Unfortunately, few managers know how to write business cases that attract the necessary resources for their knowledge management and innovation programs.Business cases are strategic artifacts aimed to sell internal and/or external stakeholders on the merits of a project. Upon reading a business case, one should come away with a clear strategic understanding of the project and its value proposition, confidence in the project team, assurance that the budget for the project is reasonable, and awareness that the high-level project plan is sound. Based on my experience, I would suspect that out of every 20 business cases for a knowledge management related effort, about one is funded at the level requested, up to three are funded at 30% or below of what was requested, and the rest are not funded at all!

First, the scarcity problem means that organizations do not have unlimited resources (e.g., capital, or even more intangible resources, like managerial attention), meaning all needs are not going to be met. Recognizing the criticality of the scarcity problem means that when an organization considers a case for investing in knowledge management, it is going to be evaluated against every other case that is asking for resources. Too often, knowledge management business cases do not understand or account for this reality, and go by the wayside.

The second thing to understand is that knowledge management efforts need to show payoffs. In an organizational context, payoffs are compared across projects that are candidates for investments. Business cases that are able to demonstrate payoffs that are worthy of the effort (time, cost, personnel, etc) of the investment, and present convincing arguments on why the payoff will better the organization towards its future objectives, stand a high chance of being funded. Simply claiming a high payoff is not sufficient. The business case presented must be sufficiently evidenced to show that achieving the payoff is reasonable.

From the outset, one must realize that making the case for a knowledge management effort and calculating payoffs is not easy, when compared to making the business case for a new piece of manufacturing equipment, such as new welding machine or a color photocopier. Investing in a piece of new machinery can be directly tied to increases in product quality and/or quantity through multiple metrics (e.g., lower defect rates, finished products per hour, etc). Calculating the payoffs for investments in knowledge management efforts is not as easy, nor is it as direct, and first-order effects are difficult, if not impossible to measure. Knowledge management efforts lead to changes in behaviors, approaches, and methods that, on their own may not have direct bottom-line impacts. However, when these are mapped and traced to organizational processes, the impacts can be measured and articulated. Needless to say, this is often a more time consuming and creative effort than simply measuring direct impacts as in the case of outcomes from a new piece of manufacturing equipment.  Equally important is that there is a lag time between when one invests in a knowledge management effort and when one witnesses outcomes that result in payoffs. Accounting for this lag time is not easy, yet it is essential to building an adequate business case.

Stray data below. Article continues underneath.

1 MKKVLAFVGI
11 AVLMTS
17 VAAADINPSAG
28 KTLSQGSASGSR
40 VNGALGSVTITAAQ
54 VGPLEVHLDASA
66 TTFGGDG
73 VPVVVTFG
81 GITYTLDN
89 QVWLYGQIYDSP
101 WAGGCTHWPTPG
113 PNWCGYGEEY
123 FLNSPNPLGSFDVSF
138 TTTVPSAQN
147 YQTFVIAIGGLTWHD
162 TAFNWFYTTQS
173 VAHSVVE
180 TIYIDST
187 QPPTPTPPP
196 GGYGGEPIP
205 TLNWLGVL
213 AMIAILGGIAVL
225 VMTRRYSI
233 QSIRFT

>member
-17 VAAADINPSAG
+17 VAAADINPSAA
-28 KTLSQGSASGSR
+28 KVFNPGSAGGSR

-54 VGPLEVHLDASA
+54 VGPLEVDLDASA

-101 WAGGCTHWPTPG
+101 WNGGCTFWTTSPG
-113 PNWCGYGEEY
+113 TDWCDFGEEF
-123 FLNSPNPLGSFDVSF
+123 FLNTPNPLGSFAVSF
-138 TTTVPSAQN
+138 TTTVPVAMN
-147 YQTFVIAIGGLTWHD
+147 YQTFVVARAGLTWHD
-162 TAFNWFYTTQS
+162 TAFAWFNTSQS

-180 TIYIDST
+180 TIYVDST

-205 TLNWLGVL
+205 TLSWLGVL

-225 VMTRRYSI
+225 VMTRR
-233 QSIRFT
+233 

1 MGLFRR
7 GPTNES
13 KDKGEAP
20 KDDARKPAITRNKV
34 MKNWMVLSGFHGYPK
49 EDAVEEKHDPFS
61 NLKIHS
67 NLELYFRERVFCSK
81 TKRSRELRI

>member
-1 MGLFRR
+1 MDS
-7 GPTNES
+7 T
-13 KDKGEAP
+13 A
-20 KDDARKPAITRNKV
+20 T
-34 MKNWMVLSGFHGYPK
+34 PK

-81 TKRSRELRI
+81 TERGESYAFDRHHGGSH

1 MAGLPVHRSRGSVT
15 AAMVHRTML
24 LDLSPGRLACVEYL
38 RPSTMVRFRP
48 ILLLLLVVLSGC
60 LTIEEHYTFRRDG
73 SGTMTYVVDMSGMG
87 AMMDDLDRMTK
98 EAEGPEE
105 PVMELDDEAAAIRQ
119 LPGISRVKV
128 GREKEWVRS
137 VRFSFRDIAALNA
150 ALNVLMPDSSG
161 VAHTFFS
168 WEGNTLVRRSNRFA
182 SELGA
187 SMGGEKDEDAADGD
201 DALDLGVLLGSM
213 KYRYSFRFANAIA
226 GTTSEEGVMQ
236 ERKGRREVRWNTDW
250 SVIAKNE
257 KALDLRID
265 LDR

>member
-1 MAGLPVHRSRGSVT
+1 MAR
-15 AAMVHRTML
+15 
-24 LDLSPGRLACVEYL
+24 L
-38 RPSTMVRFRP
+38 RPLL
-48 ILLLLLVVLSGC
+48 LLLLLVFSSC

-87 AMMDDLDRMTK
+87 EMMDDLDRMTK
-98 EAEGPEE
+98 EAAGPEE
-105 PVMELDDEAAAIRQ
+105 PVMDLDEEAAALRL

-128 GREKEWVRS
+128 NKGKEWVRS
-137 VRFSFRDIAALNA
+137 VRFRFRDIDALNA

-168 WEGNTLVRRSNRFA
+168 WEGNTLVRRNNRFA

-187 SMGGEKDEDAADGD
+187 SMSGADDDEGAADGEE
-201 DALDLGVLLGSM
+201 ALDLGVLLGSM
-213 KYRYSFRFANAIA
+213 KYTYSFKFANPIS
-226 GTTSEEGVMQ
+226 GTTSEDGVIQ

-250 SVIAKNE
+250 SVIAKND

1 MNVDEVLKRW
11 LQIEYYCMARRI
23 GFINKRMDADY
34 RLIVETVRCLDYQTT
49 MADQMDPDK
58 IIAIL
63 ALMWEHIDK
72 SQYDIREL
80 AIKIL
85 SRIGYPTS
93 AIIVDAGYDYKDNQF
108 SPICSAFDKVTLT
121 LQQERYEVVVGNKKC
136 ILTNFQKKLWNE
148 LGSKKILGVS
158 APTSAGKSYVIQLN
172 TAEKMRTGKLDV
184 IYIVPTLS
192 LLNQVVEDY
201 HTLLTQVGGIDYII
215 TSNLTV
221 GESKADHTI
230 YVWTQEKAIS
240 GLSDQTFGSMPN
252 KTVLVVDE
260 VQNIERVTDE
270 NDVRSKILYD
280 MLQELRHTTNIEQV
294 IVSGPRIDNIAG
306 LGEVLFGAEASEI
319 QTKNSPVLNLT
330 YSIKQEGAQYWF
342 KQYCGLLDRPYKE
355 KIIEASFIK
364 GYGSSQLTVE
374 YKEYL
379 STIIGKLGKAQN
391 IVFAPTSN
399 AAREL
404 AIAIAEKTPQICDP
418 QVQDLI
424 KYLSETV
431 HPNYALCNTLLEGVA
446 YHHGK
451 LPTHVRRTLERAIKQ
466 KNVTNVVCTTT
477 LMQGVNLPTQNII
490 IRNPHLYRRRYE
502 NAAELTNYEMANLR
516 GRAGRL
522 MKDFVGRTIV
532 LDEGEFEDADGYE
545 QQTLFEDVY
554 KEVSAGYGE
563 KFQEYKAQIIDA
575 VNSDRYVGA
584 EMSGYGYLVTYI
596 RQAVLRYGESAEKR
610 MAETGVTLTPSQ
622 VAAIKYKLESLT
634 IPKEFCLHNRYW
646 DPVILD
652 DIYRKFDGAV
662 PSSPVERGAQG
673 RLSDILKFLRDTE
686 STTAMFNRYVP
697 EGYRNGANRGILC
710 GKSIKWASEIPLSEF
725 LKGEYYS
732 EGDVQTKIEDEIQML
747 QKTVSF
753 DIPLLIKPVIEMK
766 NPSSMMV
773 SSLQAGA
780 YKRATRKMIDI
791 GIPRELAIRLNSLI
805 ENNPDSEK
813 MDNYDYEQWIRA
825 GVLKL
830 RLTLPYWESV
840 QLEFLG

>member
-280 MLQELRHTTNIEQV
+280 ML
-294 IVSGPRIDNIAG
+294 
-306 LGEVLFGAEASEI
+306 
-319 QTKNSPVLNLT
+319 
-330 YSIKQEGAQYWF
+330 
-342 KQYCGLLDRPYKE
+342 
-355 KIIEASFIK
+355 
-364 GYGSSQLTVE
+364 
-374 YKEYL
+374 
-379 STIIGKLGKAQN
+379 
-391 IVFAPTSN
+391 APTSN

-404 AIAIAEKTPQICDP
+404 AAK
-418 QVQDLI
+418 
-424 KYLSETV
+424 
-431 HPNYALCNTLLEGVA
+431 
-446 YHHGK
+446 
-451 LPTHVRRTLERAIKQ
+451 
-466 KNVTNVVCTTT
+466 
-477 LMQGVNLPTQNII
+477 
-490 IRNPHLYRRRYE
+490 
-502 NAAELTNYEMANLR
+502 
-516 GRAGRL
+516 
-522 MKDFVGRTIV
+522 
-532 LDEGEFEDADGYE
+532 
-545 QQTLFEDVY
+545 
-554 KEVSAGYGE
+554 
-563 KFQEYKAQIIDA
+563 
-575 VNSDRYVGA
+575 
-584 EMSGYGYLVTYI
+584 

The third, critical realization that we need to appreciate is the fact that investing in knowledge management is akin to a group as a whole investing in a common effort. Consider the case of investing in initiatives such as the promotion of fair trade practices. Most people agree that increasing the adoption of fair trade practices benefits society. The challenge arises when we ask who wants to take responsibility for investing in these efforts. If taxes were raised to support these efforts, would you be happy? Rational individuals often want others to bear the cost of these common efforts and gladly enjoy the benefits, yet hesitate to initiate responsibility. A similar predicament faces knowledge management efforts. Departments within an organization want their peers’ units to invest in a common effort. Each department might see knowledge management as an effort someone else should put up resources for and hence defers spending its own resources. In some organizations, knowledge management efforts might be viewed as a tax levied on a department’s resources. This tax, is something every department either does not want to pay or wants to pay the lowest possible amount; yet any outcomes from the tax, such as infrastructure (e.g. a new intranet) is of interest to all. Moreover, the departments may get upset if they see the common effort they invest in does not perform up to par. This is akin to how one feels when one drives down a poorly maintained road, knowing that one has paid taxes for its upkeep. Knowledge management is seldom viewed as a profit center in an organization. It is important to remember that building a business case for a knowledge management effort is often similar to trying to build a case for increasing investment in an effort common to the whole organization.